Can Reasons Be Propositions? Against Dancy's Attack on Propositionalism

Theoria 83 (3):185-205 (2017)
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Abstract
The topic of this article is the ontology of practical reasons. We draw a critical comparison between two views. According to the first, practical reasons are states of affairs; according to the second, they are propositions. We first isolate and spell out in detail certain objections to the second view that can be found only in embryonic form in the literature – in particular, in the work of Jonathan Dancy. Next, we sketch possible ways in which one might respond to each one of these objections. A careful evaluation of these complaints and responses, we argue, shows that the first view is not as obviously compelling as it is thought by Dancy. Indeed, it turns out that the view that practical reasons are propositions is by no means unworkable and in fact, at least under certain assumptions, explicit considerations can be made in favour of a propositional construal of reasons.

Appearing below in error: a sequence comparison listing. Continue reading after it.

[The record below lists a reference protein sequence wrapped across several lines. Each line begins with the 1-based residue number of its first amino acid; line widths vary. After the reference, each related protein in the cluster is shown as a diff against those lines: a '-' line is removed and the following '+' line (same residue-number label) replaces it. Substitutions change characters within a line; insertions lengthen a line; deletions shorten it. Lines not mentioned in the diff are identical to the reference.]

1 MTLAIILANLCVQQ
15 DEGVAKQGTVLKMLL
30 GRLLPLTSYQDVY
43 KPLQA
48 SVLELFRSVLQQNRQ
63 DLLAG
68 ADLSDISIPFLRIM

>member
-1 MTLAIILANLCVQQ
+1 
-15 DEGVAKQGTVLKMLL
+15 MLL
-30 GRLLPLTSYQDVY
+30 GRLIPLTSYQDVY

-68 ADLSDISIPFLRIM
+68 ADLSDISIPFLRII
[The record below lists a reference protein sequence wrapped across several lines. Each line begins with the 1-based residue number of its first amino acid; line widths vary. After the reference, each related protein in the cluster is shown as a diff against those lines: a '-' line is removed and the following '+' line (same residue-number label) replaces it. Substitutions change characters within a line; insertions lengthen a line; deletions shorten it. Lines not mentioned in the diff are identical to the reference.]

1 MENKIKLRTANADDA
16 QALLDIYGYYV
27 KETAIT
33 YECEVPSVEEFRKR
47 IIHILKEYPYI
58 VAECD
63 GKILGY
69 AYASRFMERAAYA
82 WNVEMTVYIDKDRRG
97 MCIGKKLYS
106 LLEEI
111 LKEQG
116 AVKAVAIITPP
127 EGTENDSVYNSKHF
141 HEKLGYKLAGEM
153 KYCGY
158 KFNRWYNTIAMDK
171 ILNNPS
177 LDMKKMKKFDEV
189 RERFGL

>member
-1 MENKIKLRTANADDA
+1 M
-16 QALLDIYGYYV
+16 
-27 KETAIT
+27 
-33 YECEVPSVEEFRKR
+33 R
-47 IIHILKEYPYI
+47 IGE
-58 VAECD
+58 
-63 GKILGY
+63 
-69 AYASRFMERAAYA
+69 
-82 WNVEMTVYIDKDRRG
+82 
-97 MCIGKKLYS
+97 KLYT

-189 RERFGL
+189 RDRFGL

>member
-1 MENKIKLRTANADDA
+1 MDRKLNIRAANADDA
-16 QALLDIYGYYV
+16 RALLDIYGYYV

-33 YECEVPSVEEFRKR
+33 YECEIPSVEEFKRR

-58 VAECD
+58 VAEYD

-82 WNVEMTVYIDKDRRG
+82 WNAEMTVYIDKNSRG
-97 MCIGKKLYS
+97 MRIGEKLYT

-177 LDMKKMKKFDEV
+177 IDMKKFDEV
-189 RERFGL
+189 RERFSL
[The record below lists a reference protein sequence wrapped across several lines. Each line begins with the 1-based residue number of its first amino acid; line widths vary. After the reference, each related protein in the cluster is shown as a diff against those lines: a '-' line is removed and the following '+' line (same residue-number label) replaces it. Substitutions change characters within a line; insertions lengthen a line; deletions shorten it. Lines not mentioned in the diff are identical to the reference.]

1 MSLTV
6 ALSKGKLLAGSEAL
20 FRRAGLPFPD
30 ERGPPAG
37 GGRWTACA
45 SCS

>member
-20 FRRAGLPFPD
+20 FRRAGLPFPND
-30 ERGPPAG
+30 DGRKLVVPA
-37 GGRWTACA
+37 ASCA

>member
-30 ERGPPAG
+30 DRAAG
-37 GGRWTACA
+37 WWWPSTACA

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First archival date: 2017-02-28
Latest version: 2 (2018-06-19)
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References found in this work BETA
Knowledge and its Limits.Williamson, Timothy
Reasons as Evidence.Kearns, Stephen & Star, Daniel
Metaphysical Grounding.Bliss, Ricki & Trogdon, Kelly

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2017-02-28

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